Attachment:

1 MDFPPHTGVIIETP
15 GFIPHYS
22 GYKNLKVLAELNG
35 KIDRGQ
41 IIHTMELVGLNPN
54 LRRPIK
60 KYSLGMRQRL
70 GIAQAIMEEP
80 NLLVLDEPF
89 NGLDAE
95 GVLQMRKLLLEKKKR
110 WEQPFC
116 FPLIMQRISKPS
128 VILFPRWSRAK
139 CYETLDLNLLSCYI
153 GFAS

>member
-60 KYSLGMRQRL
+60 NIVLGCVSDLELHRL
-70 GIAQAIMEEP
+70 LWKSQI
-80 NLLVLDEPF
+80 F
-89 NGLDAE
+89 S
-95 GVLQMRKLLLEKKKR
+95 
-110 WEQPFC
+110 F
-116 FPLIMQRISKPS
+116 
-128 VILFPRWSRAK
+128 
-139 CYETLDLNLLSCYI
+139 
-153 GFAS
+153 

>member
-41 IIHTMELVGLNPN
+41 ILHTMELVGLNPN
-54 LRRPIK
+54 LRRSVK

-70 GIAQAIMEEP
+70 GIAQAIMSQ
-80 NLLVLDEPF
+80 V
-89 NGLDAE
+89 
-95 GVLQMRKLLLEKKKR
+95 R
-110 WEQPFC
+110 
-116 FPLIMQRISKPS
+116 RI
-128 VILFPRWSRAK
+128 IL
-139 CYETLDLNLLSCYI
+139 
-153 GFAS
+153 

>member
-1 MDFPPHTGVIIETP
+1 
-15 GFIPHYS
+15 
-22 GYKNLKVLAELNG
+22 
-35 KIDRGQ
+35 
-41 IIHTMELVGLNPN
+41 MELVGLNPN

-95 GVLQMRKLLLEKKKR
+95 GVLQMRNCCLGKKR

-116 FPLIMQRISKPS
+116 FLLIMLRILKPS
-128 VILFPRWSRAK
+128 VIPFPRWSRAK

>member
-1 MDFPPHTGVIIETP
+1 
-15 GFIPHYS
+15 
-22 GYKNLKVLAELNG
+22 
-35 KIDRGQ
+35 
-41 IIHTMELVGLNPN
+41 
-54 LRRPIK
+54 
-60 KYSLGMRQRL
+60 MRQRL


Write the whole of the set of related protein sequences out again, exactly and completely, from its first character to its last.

1 MDFPPHTGVIIETP
15 GFIPHYS
22 GYKNLKVLAELNG
35 KIDRGQ
41 IIHTMELVGLNPN
54 LRRPIK
60 KYSLGMRQRL
70 GIAQAIMEEP
80 NLLVLDEPF
89 NGLDAE
95 GVLQMRKLLLEKKKR
110 WEQPFC
116 FPLIMQRISKPS
128 VILFPRWSRAK
139 CYETLDLNLLSCYI
153 GFAS

>member
-60 KYSLGMRQRL
+60 NIVLGCVSDLELHRL
-70 GIAQAIMEEP
+70 LWKSQI
-80 NLLVLDEPF
+80 F
-89 NGLDAE
+89 S
-95 GVLQMRKLLLEKKKR
+95 
-110 WEQPFC
+110 F
-116 FPLIMQRISKPS
+116 
-128 VILFPRWSRAK
+128 
-139 CYETLDLNLLSCYI
+139 
-153 GFAS
+153 

>member
-41 IIHTMELVGLNPN
+41 ILHTMELVGLNPN
-54 LRRPIK
+54 LRRSVK

-70 GIAQAIMEEP
+70 GIAQAIMSQ
-80 NLLVLDEPF
+80 V
-89 NGLDAE
+89 
-95 GVLQMRKLLLEKKKR
+95 R
-110 WEQPFC
+110 
-116 FPLIMQRISKPS
+116 RI
-128 VILFPRWSRAK
+128 IL
-139 CYETLDLNLLSCYI
+139 
-153 GFAS
+153 

>member
-1 MDFPPHTGVIIETP
+1 
-15 GFIPHYS
+15 
-22 GYKNLKVLAELNG
+22 
-35 KIDRGQ
+35 
-41 IIHTMELVGLNPN
+41 MELVGLNPN

-95 GVLQMRKLLLEKKKR
+95 GVLQMRNCCLGKKR

-116 FPLIMQRISKPS
+116 FLLIMLRILKPS
-128 VILFPRWSRAK
+128 VIPFPRWSRAK

>member
-1 MDFPPHTGVIIETP
+1 
-15 GFIPHYS
+15 
-22 GYKNLKVLAELNG
+22 
-35 KIDRGQ
+35 
-41 IIHTMELVGLNPN
+41 
-54 LRRPIK
+54 
-60 KYSLGMRQRL
+60 MRQRL